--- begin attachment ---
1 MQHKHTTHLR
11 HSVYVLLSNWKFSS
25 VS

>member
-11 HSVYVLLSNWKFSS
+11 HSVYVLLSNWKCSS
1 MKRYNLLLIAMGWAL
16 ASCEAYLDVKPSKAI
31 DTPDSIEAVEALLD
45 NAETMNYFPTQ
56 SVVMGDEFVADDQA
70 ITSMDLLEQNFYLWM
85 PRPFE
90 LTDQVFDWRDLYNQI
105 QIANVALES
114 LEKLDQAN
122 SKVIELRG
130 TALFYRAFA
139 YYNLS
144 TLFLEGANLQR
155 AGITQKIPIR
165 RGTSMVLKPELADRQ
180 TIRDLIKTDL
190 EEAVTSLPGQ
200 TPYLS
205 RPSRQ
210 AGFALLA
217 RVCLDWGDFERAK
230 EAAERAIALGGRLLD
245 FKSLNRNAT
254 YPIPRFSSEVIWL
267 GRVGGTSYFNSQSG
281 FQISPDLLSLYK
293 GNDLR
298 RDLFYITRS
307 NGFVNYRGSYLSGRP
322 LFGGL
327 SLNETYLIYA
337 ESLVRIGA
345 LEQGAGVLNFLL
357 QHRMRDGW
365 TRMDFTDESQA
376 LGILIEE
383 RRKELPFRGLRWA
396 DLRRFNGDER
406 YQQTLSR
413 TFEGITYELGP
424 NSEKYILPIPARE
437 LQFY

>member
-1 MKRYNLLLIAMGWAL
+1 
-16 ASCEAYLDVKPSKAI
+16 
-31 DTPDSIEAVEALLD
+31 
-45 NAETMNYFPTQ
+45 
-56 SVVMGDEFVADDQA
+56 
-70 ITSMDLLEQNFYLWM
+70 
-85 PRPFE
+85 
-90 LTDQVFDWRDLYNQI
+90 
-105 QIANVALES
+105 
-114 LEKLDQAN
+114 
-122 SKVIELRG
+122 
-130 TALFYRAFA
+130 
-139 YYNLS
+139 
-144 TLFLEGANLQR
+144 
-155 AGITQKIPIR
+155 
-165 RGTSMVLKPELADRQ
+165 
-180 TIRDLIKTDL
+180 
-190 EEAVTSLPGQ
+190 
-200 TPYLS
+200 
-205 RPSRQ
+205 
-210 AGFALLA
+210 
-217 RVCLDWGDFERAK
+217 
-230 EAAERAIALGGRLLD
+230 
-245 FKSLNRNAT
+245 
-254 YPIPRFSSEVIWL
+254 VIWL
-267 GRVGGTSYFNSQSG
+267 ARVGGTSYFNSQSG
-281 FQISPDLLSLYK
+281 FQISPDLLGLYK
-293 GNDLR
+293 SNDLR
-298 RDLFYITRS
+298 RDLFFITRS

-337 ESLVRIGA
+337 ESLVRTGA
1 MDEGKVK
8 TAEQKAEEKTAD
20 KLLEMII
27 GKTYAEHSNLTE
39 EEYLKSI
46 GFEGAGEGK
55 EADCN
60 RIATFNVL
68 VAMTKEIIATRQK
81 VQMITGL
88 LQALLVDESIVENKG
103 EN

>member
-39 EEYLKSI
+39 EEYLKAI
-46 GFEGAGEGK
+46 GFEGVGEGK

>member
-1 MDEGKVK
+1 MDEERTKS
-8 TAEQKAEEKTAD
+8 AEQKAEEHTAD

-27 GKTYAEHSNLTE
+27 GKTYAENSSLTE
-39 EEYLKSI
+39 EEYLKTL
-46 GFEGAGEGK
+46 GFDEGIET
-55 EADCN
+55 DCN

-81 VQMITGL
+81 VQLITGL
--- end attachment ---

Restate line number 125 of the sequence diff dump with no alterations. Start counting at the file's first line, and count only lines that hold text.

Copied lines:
+39 EEYLKAI